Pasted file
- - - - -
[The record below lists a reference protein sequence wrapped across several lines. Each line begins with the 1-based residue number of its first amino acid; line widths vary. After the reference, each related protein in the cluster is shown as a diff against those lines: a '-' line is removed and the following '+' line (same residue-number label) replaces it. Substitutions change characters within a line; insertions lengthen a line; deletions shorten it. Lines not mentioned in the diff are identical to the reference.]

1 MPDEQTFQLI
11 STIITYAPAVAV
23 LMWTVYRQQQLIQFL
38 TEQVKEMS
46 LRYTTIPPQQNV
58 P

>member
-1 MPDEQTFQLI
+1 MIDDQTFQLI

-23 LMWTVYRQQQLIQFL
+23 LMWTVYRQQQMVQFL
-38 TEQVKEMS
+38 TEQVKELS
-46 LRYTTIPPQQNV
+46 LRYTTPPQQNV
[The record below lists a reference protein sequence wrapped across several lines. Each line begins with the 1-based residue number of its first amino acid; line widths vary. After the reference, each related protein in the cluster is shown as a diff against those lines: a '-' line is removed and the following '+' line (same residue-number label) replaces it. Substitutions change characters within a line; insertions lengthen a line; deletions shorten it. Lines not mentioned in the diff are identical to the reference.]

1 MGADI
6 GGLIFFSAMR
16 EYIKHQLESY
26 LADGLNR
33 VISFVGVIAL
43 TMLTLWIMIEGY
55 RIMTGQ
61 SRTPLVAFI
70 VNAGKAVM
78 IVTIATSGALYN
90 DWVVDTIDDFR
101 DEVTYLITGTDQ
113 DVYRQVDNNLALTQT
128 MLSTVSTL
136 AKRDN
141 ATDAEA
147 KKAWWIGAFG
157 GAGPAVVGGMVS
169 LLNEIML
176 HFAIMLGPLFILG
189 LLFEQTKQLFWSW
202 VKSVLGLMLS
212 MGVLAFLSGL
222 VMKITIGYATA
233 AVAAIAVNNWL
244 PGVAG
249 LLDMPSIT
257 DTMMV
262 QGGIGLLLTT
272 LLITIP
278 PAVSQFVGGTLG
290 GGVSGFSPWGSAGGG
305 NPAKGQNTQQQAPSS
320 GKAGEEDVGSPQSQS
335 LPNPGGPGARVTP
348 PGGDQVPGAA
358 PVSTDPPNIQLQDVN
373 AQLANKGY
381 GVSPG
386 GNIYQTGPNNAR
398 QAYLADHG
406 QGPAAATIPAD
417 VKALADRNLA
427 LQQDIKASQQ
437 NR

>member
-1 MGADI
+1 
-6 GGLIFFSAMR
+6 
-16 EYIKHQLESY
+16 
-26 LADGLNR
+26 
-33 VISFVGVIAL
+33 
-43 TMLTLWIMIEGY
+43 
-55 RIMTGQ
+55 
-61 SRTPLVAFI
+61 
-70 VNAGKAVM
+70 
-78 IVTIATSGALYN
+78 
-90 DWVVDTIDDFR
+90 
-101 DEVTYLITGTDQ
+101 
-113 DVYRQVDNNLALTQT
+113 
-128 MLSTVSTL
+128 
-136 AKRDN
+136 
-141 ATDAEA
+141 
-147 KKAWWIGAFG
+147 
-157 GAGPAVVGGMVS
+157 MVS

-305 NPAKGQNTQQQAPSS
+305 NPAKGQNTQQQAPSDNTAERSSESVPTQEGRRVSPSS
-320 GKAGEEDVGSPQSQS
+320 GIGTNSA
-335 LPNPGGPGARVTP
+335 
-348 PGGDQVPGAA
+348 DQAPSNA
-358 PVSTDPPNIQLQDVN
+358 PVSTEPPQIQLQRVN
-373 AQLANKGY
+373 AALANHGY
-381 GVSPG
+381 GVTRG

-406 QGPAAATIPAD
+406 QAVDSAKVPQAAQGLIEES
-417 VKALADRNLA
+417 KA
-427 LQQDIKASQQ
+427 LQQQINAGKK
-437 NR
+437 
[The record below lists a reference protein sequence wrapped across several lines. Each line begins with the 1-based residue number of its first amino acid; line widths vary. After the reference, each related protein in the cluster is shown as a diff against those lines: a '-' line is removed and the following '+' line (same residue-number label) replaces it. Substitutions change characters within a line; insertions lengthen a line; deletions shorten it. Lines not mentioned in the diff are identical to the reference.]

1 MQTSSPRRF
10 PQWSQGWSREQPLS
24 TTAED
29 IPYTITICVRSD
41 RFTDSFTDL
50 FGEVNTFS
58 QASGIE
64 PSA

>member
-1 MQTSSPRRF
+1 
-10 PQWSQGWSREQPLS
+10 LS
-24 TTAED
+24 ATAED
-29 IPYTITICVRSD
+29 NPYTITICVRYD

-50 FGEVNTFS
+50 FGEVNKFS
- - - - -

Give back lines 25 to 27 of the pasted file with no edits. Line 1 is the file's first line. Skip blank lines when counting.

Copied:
61 SRTPLVAFI
70 VNAGKAVM
78 IVTIATSGALYN